Please check the recipe and watch the video. I said you need 1 pound of beef brisket, but you used 250 grams. 1 pound (LB) is 453 grams.
    Start with 16 cups of water, then you may have to place more water.

    hope it’s helpful

  24. Maangchi New York City joined 8/08 & has 12,045 comments

    smoky flavor? I think you had “Yuk gae jang” made with “gochoo kierum(hot pepper oil)” which is more traditional way. Heat some oil in a pan and add hot pepper flakes and stir it quickly and turn off the heat before it is burnt. That’s it!
    I just mixed oil and hot pepper flakes instead of making the “gochoo kierum” to save time and effort. Taste is not very different.

    No hot pepper paste for this dish!
    The soup will be thick and not tasty.

    You can use hot pepper flakes, that’s what I am using.

    Thank you!

  25. maangchi,

    a few questions:

    what gives the yuk gae jang the smoky flavor?

    can you use the hot pepper paste instead of the hot pepper powder?

    what’s the difference between the hot pepper powder that’s coarse vs fine besides the obvious? i’ve only been able to find the coarse kind in the stores over here.


  26. Maangchi New York City joined 8/08 & has 12,045 comments

    Yes, you can add the noodles and eggs. You will be able to see what kind of noodles they are in my Stir-fried noodles with vegetables(Job chae)video.
    And also check it out Agasuka’s comment:
    “I added Dang Myun and egg at the end like the restaurants do.”

  27. hi maangchi,
    i really like your videos. they’re very easy to follow. when we order yuk gae jang at our local korean hot pot restaurant, they include some clear noodles. is this traditional?

  28. Maangchi New York City joined 8/08 & has 12,045 comments

    Wow, it looks gooood!
    Kosari is delicious, right? People usually dry the vegetable to preserve to eat for a long time, so its color is dark brown. Whenever they need to use it, they soak and cook it to make it soft before using. The kosari you bought is fresh one.

  29. Maangchi,

    Whenever I go to restaurant I always order Yuk Gae Jang.
    I love it even though it burns my tongue, and leaves me a runny nose.

    The kosari I bought has a purplish color which is very different than the brown kosari you use. (I am afriad if my kosari is the wrong kind)

    I forgot to buy bean sprout, so I add more green onions.

    I added Dang Myun and egg at the end like the restaurants do.

    I follow a comment on your Youtube channel to use 20 cups of water, but round up the taste was not strong, so I poured >half cup of soy sauce & 3 teaspoon of salt, and a lot of sesame oil.

    This big pot fed 2 people for 2 days (=2meals) in my house. It warms me up in this cold weather. What a great dish for winter!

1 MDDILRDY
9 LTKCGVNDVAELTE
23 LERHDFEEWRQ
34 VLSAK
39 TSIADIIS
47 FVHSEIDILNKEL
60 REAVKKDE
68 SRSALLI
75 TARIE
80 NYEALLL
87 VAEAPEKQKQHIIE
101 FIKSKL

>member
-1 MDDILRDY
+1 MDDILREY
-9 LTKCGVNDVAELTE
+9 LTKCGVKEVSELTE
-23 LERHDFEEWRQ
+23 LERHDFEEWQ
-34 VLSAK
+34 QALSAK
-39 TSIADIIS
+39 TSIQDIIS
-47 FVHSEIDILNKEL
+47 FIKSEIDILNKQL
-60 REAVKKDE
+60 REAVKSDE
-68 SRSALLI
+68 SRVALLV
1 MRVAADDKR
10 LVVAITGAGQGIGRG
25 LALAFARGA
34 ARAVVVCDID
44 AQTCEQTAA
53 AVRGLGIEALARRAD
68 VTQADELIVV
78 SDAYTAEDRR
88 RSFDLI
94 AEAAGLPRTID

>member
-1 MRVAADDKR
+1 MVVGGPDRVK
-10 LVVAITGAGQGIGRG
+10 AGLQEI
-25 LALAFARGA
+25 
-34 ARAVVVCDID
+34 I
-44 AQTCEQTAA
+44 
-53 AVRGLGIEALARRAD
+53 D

update http://hk.myblog.yahoo.com/5k6QGsJ605Q

  30. Maangchi New York City joined 8/08 & has 12,045 comments

    You seems to like spicy food.
    Buldak and dakgalbi are made with chicken and hot spicy marinade. ok, I will include ddak galbi in my list of upcoming cooking videos.
    I have never tasted “Buldak” because it was created by someone after I left korea. I should try to taste it someday.

  31. Wow… I love your videos. I miss Korean food so much T-T. I lived in Korea for 3 years while in the military and now I am back in the US trying to get a job back in Korea.
    Anyways… I was wondering… although I feel kind of greedy asking for a bunch of recipes. Do you have a good recipe for Buldak and Dakkalbi? I loved the “Hong Cho” Buldak chain. I used to go get Buldak almost every week. I have now been trying to find a recipe that comes close to the same flavor but so far I have failed. Also, Dakkalbi was another favorite of mine.

  32. Maangchi New York City joined 8/08 & has 12,045 comments

    I will keep your request in mind. Thank you

  33. maangchi

    please teach us how to make Gamjatang. My dad loves it and i want to make it for him

  34. Maangchi New York City joined 8/08 & has 12,045 comments

    Yes, I eat it all. The green leaves have lots of good nutrients. Some people cut it bite size before eating, but I love to eat leaves and radish part together.

    About 2 or 3 weeks ago, I visited a korean farm that is about 2 hours from Toronto.The farmer grows so many kinds of korean vegetables: cabbages, radish, green onions, korean green-hotpeppers and mustard greens.
    He gave us a garbage bag and said, “I’m going to charge $10.00 for each bag, so fill it out as much as you can!” We pulled radish out from the ground directly. My friends gave me a job to pack the vegetables tightly.

    I was almost sick next day when I woke up due to muscle pain. I must have been too greedy.

  35. Deborah Toronto, ON joined 4/09 & has 47 comments

    i’ve never seen “pony tail kimchi”. it looks really good. i am addicted to kimchi now. i was wondering though, if you can eat the entire of the pony tail kimchi?